The Department activates the National Nuclear Security Administration (NNSA), meeting the statutory deadline established by the FY 2000 defense authorization act. NNSA's mission is to carry out the national security responsibilities of the Department of Energy, including maintenance of a safe, secure, and reliable stockpile of nuclear weapons and associated materials, capabilities, and technologies; promotion of international nuclear safety and nonproliferation; and administration and management of the naval nuclear propulsion program. The agency includes the former Offices of Defense Programs, Nonproliferation and National Security, and Naval Reactors. President Clinton nominates General John A. Gordon to serve as the Department's Under Secretary for Nuclear Security and Administrator of the National Nuclear Security Administration.
After two years of negotiations, Vice President Gore and Russian Prime Minister Mikhail Kasyanov sign an agreement to dispose of 68 metric tons (34 metric tons for each country) of weapons grade plutonium. Under the agreement, the surplus plutonium will be irradiated in nuclear reactors or by immobilizing it with high-level radioactive waste. The agreement includes arranging international financing for Russia to develop and implement disposition technologies.
George W. Bush becomes the 43rd president of the United States. Secretary of Energy-designate Spencer Abraham and six other cabinet nominees are confirmed as a group by the Senate in one voice vote. Following the Inaugural Parade, Spencer Abraham is sworn in as the tenth Secretary of Energy.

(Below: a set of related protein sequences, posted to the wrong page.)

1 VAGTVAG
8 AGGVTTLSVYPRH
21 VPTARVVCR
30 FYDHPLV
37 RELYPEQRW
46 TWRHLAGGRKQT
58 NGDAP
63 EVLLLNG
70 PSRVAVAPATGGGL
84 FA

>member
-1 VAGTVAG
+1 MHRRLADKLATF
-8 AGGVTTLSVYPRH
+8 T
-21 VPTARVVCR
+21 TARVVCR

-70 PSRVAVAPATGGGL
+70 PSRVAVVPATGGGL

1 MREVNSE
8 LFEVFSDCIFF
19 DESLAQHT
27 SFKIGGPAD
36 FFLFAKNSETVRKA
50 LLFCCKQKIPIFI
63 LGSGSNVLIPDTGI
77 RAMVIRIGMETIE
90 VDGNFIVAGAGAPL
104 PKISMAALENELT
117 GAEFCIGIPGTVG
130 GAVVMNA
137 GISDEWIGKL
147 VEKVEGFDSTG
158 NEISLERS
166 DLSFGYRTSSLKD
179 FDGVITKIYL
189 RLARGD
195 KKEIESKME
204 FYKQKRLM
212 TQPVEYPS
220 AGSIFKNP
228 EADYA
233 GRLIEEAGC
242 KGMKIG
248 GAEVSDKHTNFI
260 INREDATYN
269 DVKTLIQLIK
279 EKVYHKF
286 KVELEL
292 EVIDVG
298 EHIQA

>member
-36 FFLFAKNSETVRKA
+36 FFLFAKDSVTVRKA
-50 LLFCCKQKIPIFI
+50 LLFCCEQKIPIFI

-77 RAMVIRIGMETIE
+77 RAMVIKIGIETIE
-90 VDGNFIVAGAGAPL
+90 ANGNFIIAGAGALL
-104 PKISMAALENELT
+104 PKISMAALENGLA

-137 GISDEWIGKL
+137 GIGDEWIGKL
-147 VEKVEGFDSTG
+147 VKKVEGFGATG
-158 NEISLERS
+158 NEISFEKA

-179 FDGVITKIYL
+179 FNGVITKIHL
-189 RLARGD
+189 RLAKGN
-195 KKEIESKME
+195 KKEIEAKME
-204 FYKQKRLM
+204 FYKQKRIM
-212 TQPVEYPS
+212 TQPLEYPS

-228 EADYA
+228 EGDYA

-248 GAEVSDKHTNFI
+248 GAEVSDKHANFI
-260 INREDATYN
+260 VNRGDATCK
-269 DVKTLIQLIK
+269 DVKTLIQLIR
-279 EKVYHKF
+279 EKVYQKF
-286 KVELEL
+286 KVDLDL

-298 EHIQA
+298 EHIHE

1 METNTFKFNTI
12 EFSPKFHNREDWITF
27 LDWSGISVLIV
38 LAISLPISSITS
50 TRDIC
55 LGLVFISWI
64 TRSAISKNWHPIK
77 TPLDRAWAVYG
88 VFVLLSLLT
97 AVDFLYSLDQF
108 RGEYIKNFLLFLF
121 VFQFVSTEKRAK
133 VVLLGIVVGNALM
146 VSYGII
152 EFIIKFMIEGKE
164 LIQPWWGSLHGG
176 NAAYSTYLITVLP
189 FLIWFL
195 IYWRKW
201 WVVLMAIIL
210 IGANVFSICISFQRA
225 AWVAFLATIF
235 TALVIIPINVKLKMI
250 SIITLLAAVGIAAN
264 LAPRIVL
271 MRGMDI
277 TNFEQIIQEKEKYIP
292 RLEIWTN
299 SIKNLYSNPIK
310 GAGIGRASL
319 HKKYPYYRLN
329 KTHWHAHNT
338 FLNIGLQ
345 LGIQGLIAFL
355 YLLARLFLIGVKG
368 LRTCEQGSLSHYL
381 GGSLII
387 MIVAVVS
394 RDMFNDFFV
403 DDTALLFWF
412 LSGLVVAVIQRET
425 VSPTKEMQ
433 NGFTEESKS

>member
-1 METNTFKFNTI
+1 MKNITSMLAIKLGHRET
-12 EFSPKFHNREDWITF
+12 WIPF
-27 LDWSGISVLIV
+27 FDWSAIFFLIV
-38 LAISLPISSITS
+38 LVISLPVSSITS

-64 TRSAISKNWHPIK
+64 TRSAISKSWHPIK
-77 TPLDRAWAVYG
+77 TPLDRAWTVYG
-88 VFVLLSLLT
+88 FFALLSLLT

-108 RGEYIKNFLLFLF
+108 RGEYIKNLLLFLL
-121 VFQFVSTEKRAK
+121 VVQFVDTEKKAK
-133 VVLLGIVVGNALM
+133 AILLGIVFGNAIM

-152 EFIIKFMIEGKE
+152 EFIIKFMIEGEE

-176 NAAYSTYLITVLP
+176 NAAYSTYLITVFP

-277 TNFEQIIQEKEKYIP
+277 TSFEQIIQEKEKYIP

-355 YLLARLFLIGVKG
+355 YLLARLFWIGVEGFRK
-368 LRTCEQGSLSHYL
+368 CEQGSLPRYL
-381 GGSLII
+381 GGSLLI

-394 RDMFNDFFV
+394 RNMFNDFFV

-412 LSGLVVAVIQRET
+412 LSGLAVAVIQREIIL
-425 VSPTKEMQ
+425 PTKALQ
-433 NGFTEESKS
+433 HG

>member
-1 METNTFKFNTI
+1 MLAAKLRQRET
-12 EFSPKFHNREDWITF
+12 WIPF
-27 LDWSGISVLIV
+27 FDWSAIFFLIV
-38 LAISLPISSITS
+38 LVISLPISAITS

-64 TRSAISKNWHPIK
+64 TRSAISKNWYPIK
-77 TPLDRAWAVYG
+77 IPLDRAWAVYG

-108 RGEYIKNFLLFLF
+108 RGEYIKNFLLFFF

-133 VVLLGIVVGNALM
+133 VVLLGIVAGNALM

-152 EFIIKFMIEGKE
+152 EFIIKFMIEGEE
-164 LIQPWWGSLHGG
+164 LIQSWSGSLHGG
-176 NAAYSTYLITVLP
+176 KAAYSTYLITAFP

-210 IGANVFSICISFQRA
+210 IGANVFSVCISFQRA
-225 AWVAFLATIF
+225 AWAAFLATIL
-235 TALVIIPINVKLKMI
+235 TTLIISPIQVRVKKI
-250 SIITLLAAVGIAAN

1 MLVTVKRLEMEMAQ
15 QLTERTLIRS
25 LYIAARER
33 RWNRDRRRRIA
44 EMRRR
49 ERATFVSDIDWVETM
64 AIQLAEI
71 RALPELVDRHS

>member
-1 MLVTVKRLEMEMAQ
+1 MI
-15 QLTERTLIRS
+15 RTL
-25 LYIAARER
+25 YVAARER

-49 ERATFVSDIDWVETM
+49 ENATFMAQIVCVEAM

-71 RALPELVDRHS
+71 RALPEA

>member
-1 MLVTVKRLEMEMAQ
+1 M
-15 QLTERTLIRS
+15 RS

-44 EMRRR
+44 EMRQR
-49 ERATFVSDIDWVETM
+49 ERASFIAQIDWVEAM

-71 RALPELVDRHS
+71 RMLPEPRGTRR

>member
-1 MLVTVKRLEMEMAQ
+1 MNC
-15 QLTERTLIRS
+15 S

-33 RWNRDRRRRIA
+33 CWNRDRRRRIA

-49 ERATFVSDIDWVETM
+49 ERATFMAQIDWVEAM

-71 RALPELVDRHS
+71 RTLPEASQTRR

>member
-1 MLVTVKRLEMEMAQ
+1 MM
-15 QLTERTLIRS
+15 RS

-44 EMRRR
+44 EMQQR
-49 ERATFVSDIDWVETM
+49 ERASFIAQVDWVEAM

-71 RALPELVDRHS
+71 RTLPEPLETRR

Secretary Abraham announced that DOE will dispose of 34 metric tons of surplus weapons grade plutonium by turning the material into mixed oxide fuel (MOX) for use in nuclear reactors. The decision follows an exhaustive Administration review of non-proliferation programs, including alternative technologies to dispose of surplus plutonium to meet the non-proliferation goals agreed to by the United States and Russia in September 2000. Eliminating immobilization from the disposition pathway saves nearly $2 billion in funding, decreases plutonium storage costs, and facilitates the closure of DOE's former Nuclear Weapons Complex sites.
President Bush and President Vladimir Putin of Russia signed agreement to reduce each country's nuclear arsenal to between 1,700 and 2,200 warhead. "Each country," the agreement states, "shall determine for itself the composition and structure of its strategic offensive arms." The two leaders also agreed to establish two new bilateral working groups focused on nuclear nonproliferation activities. In addition, they consent to launch a bilateral energy dialogue.
The Los Alamos National Laboratory conducts Watusi, a spectacular high-explosives experiment with a yield equivalent to about 37,000 pounds of TNT, at the Nevada Test Site’s Big Explosive Experimental Facility (BEEF). The experiment seeks to demonstrate that existing seismic and infrasound sensors at the test site and across the West used when DOE was conducting underground nuclear tests still can detect and characterize explosions accurately. Several new diagnostic instruments also are tested.